Plugged in

As a social media publicist working in the literary field, I am plugged in to the internet at all times. That is my job. Not only do I have to be aware of all of the latest social media trends, I have to know how to use them … and use them well. I have to teach my clients how to utilize these social media sites and the future of my career field depends on how effectively I can demonstrate their value. My publicity team and I have to stay one step ahead of the game because if we fall behind, we could lose business.

And it’s exhausting.

Being “plugged in” for 8 hours a day, 5 days a week is mentally draining, there's no doubt. I’m so used to being able to communicate in 140 character sentence fragments and hold a conversation with hundreds of people at the same time, I barely have the patience to make an old fashioned phone call. If I can’t text it, I’ll tweet it. If I can’t tweet it, I’ll text it. If I can’t text or tweet it, I’ll begrudgingly boot up my ancient laptop and email it … but only if I can’t get a wifi signal on my iPod Touch. 

I don’t even know how much a stamp costs anymore.

I can’t sit in a movie theater without seeing a dozen backlit cell phones flickering on and off during the feature.

I can’t go out to a restaurant without having to witness fingers constantly scrolling across touch-screen smart phones in favor of having to actually converse with another person.

I can’t wait for a response from you for more than 5 minutes before I start to think you’re just being rude and ignoring me.

I can't hear about a friend’s new relationship status until it’s made “Facebook official”.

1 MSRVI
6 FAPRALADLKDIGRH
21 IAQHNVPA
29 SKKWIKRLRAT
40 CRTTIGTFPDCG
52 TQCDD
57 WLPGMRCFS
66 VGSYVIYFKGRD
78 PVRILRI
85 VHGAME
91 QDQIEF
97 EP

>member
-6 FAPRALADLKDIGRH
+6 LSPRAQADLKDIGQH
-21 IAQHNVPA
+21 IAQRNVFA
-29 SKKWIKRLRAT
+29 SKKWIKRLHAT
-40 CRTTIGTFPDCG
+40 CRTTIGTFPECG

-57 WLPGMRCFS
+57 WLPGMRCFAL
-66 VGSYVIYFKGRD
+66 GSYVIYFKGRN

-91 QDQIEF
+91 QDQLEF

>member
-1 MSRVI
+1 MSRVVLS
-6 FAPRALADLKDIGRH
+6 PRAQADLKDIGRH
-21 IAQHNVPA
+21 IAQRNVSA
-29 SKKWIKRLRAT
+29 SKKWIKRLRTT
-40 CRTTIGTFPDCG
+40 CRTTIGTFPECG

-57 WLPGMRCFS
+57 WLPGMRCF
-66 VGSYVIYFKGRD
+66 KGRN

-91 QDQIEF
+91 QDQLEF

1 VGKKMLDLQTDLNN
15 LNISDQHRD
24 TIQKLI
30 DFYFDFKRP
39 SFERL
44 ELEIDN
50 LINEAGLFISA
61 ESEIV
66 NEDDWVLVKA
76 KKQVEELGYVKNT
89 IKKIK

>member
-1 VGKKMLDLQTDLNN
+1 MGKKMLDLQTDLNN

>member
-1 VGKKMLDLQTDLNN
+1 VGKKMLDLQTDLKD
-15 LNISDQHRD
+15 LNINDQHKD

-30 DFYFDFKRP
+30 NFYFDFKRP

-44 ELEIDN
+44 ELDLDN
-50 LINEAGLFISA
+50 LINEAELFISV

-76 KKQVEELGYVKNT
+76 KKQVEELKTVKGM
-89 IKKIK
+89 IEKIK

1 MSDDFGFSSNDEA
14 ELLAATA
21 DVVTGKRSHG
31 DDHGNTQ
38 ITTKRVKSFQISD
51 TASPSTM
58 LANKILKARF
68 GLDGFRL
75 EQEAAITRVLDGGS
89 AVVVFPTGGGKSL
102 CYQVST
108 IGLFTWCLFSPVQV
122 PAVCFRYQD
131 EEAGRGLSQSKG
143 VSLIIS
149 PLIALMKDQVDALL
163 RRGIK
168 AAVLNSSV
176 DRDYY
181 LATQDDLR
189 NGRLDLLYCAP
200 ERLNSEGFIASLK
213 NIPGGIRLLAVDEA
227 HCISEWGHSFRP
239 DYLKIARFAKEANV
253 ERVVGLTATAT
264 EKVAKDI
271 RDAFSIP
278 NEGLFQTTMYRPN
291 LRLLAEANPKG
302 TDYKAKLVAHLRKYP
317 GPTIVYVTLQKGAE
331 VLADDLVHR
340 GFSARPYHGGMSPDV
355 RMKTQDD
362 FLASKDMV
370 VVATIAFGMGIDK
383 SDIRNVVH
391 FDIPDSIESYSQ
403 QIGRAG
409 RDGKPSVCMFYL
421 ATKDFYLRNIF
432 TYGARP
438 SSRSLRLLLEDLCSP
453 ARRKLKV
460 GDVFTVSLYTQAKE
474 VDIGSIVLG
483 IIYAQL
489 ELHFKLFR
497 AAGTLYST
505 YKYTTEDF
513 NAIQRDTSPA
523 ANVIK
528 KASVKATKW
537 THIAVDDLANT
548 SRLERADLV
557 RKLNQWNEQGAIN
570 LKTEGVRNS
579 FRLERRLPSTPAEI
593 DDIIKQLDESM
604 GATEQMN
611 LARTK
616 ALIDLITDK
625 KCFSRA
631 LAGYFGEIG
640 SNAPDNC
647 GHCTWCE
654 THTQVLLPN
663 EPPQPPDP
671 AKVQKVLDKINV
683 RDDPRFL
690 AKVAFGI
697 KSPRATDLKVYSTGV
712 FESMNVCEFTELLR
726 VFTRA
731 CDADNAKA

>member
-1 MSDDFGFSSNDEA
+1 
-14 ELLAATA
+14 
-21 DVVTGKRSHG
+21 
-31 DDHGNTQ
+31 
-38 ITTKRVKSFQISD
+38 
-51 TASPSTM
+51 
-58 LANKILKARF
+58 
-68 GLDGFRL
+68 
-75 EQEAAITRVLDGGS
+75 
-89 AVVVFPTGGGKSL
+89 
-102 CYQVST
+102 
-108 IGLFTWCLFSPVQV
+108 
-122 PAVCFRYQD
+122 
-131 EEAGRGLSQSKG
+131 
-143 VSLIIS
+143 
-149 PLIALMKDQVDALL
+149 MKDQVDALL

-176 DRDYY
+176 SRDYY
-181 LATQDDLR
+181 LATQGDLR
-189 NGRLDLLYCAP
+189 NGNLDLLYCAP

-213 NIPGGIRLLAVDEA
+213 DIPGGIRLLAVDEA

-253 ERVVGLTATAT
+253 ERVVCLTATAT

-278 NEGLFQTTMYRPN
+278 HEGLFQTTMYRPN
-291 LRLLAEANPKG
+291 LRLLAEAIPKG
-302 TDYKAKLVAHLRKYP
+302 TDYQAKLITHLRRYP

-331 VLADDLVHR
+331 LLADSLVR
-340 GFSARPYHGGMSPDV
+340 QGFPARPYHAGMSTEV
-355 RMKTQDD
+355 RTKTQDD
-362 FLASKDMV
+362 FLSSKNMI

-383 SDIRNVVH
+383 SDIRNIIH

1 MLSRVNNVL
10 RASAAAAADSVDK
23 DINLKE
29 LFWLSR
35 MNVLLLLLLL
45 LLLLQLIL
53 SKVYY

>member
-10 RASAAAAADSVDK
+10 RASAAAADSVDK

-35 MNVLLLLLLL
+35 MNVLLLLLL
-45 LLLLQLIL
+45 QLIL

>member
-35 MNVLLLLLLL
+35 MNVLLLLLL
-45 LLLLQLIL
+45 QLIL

But I can see what a high school acquaintance has been up to without ever having to actually speak to that person.

I can let the masses know what I ate for dinner and what my plans are for the night without making a single phone call. 

I can spread hate speech all over the internet with snarky, mean comments under the guise of “anonymous”.

I can generate a whole slew of new friends in faraway places by tossing a “#” in front of some strategic buzzwords in all of my tweets.

I can email information to my co-workers faster than it takes to get up and walk the entire 10 to get to their desks.

I can create the illusion of a glamorous, exciting life in an effort to impress a bunch of people I’ve never met online.

For all of the unbelievable progress we’ve made with technology, I can’t help but feel discouraged and smothered by the tidal wave of advancements. With all of these new gadgets, websites and apps that were created to make our lives “faster” and “easier” comes the unshakable feeling that something very precious has been lost in our society. We’re connected now more than ever, and yet it feels empty and contrived. 

You can’t make it through a whole movie without checking your text messages? Really?

You can’t leave your cell phone in your purse for the duration of a date? Call me old fashioned (Goodness, I haven’t dated since I was 16 and cell phones were just becoming “a thing”), but isn’t that rude?

You accidentally left your phone at home? Is it really the earth-shattering catastrophe you're making it out to be?

Social media and technology is really fun to tinker with and it CLEARLY has a place in our society. I mean, the fact that I have a job in social media alone can attest to that, but I seriously cannot believe how many people walk around (or drive cars) with their cell phones and iPads glued to their faces. It’s worrisome.